Meanwhile, the budget spectacularly failed to address the climate chaos being created by capitalism. Last week’s IPCC report confirms what scientists have been saying for decades. We only have 12 years to reduce Co2 emissions dramatically to have any hope of averting global temperature rises of over 1.5 degrees. Despite this, the measures in the budget were completely derisory in comparison to the problem. There was €170 million promised for forestry and environmental-agricultural initiatives but even with this, Ireland remains one of the worst offenders for Co2 emissions. Figures released by the Independent Climate Change Advisory Council, show that Ireland is dangerously behind on its commitments to reduce fossil fuel consumption. In 2009, the state accepted a target of cutting its emissions to just 80% of its 2005 level by 2020. Despite this, the country is expected to reach just a 1% reduction risking fines of up to €600 million every year. They are literally fiddling while children lose their futures and the planet burns all around us.
People Before Profit have far more ambition for the people living on this island. Through a series of targeted measures on the corporate sector and millionaire households our Alternative Budget—Recovery for All—showed how an extra €17 billion could be raised to dramatically improve the living standards of the people who live here. This year the banks—who created so much havoc for Irish society—will get away with an incredible €925 million in unpaid taxes. This is done through a series of loopholes that allow corporations to write off current taxes against past losses, giving bailed out banks years of tax free profits. Working people don’t have the luxury of reducing their taxes against periods of unemployment, so why should the banks get away with this tactic. Our budget would immediately close down loopholes such as this to bring in nearly €9 billion next year. Alongside this, we would tax the wealth of millionaire households at 2% (once a million euro was allowed for a family home) and increase employers Pay Related Social Insurance to move it in line with European averages. On the tax side we would scrap the Universal Social Charge for all income below €90,000 and bring in a series of higher taxes for those earning over €100,000.
The richest 5% would still have more power and privilege than the rest of us after our budgetary adjustments, but with the extra money that we collect, People Before Profit could radically transform our public services and eradicate the worst forms of poverty and deprivation.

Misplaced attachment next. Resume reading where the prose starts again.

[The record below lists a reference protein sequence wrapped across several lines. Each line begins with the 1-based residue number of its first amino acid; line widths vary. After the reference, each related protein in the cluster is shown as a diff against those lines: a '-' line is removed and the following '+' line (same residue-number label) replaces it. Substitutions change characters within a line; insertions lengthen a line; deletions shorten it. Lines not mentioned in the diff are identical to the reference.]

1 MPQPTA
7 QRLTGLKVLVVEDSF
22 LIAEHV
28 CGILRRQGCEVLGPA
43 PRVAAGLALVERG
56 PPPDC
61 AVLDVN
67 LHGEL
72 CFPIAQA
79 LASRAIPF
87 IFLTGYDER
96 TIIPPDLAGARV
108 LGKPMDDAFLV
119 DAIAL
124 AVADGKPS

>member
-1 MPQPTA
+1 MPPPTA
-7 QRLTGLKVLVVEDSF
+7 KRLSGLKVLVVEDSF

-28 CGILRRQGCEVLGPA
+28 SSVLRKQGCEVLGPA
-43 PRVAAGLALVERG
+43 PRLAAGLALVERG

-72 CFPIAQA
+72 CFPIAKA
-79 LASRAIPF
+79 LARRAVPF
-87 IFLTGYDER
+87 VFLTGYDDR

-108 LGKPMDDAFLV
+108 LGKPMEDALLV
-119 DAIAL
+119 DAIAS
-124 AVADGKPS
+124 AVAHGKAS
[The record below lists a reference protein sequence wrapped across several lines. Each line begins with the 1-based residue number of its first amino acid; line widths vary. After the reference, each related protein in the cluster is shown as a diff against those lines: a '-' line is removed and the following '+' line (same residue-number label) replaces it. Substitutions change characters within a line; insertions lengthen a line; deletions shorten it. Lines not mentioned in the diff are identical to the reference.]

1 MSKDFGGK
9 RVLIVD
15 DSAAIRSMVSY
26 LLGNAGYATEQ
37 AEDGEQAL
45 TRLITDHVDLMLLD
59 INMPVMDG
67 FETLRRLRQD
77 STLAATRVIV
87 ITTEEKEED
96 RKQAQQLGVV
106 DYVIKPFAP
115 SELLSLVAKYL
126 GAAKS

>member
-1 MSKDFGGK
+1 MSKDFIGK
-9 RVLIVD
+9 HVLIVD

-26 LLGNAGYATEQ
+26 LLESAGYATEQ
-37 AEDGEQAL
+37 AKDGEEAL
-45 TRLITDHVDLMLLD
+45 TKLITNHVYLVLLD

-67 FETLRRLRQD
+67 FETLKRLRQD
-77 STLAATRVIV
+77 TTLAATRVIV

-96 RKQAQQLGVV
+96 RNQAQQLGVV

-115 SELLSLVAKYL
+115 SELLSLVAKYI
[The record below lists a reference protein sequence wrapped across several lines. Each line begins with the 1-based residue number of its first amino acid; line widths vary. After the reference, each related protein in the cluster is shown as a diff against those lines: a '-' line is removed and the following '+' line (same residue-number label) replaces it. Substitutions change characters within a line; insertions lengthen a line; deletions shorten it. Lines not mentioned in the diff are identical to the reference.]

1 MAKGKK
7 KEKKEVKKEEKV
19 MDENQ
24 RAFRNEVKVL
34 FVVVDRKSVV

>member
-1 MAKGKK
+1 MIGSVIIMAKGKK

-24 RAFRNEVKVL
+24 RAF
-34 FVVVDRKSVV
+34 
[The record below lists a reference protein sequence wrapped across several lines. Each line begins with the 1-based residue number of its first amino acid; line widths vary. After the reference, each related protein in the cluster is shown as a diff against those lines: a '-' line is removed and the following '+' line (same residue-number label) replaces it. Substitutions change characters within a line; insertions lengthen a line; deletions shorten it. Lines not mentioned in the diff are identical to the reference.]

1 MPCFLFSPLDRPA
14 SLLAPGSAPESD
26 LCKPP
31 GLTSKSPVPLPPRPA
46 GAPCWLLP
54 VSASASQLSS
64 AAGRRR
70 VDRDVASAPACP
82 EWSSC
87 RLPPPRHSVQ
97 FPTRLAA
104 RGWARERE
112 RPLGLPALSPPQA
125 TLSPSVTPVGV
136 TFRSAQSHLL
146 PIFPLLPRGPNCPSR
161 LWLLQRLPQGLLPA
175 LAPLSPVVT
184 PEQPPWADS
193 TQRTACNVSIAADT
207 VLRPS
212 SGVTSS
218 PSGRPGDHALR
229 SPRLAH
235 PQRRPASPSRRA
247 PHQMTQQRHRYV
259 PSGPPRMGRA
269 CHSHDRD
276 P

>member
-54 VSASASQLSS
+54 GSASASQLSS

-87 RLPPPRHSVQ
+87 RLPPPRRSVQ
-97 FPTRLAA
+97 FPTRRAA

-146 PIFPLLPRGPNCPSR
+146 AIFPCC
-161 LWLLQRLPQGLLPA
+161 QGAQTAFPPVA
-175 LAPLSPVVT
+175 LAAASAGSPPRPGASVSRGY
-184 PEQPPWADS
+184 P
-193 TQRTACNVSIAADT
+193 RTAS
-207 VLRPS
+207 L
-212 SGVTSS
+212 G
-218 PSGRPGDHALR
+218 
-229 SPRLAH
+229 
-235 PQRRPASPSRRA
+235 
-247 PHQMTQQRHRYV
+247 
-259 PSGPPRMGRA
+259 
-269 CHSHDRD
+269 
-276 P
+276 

Below we reference some of the key initiatives;
- Build or buy 21,000 new public housing units to make a dent in the housing crisis.
- Make public transport free to cut emissions and reduce congestion.
- Invest €3 billion in healthcare, including Free GP care and €300 million in mental health.
- Reduce pupil teacher ratios to 1:22 and make education free from the cradle to the grave.
- End the scourge of Pay Apartheid and scrap FEMPI in the public service.
- Spend €500 million on rural broadband, €93 million on rural development and €250 million on a Western Rail Corridor to reinvigorate rural Ireland.
- Invest €750 million on renewable energy and €250 million on agri-environmental initiatives.
Instead of Fine Gael’s recovery for the rich, this would create one that flows to everyone in society. Taken collectively, our measures would give relief to workers struggling to make ends meet without hurting the poorest and most vulnerable. In addition, we would create state-led employment to protect workers from the potential instability of Brexit, whilst providing a safety net and social services that we can all be proud of. For all of this ambition, however, the adjustment being proposed here is hardly radical. At 46% of Gross National Income, it proposes moving the overall tax take to the European average. This should not be too much to ask, but such is the nature of tax haven Ireland that this will never be granted without mass movements on the streets and in the workplaces. Our task over the next 12 months is to participate in these movements rather than waiting for next year’s crumbs from Donoghue’s budget.